Wouldn’t it be great if we never had to second guess ourselves as parents? Wouldn’t it be great if we could always feel confident in our parenting role? Who wouldn’t want to feel good about parenting all of the time? The truth is that parenting is the most rewarding and most important part of my life. It is also how I am most vulnerable.

I grew up in a small town and spent summers on the family farm, sheltered from many of the harsh realities of life. So, when I decided to raise my kids in Chicago (in the city- not the suburbs), I quickly became aware of how important it would be when I decided about when and how to protect them or when and how to expose them to the harsher parts of life. When we walked two blocks to the video store, we passed over a small branch of the Chicago River, where multiple people lived under a bridge. I didn’t feel the need to point them out, but when the kids noticed these folks, it became obvious that they needed to know that not everyone has a house or place to live. Some people struggle with addiction. Living in poverty is real for many. And then 9/11 happened. They were young. I shared the most basic of information with them and limited television viewing in an attempt to help them feel safe. I did my best to seek out support from my friends and family, so that I could be available to my precious children because I was scared too.

Fast forward 20 years, and our exposure and awareness have increased exponentially. Parenting has not become any easier. It is our job to prepare our children for life without totally overwhelming them with the harsh realities. There is no play book. What we do have available is the opportunity to be intentional. We can determine what they view, who they spend time with, and how we respond. We can do our part to encourage and facilitate the expression of their emotions. So, for example, when a child comes home talking about a classmate who has a serious illness, or was injured, let alone died, we have the choice as to how we respond.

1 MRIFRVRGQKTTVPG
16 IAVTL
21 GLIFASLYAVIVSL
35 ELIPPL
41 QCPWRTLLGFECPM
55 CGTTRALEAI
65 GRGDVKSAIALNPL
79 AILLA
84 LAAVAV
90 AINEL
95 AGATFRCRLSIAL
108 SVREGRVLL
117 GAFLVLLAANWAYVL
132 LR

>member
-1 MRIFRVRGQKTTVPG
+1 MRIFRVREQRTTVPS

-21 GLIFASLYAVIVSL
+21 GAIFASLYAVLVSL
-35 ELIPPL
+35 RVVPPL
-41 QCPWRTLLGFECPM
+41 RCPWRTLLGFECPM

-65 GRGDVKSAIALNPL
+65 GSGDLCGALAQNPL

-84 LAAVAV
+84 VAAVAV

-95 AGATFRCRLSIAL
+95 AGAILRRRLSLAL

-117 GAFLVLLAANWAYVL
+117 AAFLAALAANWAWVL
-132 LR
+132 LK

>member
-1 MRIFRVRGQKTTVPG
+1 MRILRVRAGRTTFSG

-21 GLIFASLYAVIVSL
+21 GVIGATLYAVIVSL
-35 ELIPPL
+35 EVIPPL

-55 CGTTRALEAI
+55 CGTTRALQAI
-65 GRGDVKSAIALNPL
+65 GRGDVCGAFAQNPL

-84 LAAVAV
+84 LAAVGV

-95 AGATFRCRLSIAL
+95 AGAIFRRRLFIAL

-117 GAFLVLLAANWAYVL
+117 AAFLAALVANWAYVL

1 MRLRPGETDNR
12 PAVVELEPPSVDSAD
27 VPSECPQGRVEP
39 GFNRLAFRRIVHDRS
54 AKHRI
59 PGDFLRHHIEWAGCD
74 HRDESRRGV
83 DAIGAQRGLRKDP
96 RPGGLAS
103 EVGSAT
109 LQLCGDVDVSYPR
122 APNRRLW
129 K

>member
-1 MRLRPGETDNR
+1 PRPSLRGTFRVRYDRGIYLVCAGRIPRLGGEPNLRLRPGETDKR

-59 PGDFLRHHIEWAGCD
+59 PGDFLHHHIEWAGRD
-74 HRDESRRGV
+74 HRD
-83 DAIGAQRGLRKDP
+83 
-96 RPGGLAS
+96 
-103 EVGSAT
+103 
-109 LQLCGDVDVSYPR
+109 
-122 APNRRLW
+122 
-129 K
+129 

There are a few things we can do to support our children in the expression of their feelings. Of course, their developmental stage is going to influence what some of those are, but there are some things that are helpful for everyone.

  • Regardless of the child’s age, we can listen attentively.
  • We can show interest.
  • We can comfort them when they are ready.
  • We can suspend judgment and offer compassion to create a safe space.
  • We can nurture trust.


  • For younger children, stories, and pretend play are great tools.
  • For older children, creative outlets are important. Drawing, music, collages, etc., can help them get in touch with what they are feeling.
  • For teens, talking with peers is where it is at! Get to know your children’s friends, and when it is safe, encourage those friends to visit and hang out at your house.

Just a gentle reminder that taking care of ourselves helps take care of our loved ones.

  • Seek out resources for how to talk to your children about hard things.
  • Get support for yourself from friends and family.
  • I have found that answering just the questions that are asked and not offering additional information is helpful. They can only take in so much so fast. Follow their pace.
  • Be open to their questions and answer briefly and succinctly.

We can’t protect our children from hardship, but we can be ready to respond to their needs and we can show them that with time, they will learn to handle these challenges a little better.

About the Author

Nancy Spargo, LCSW, is the CEO and Co-Founder of Sparlin Mental Health.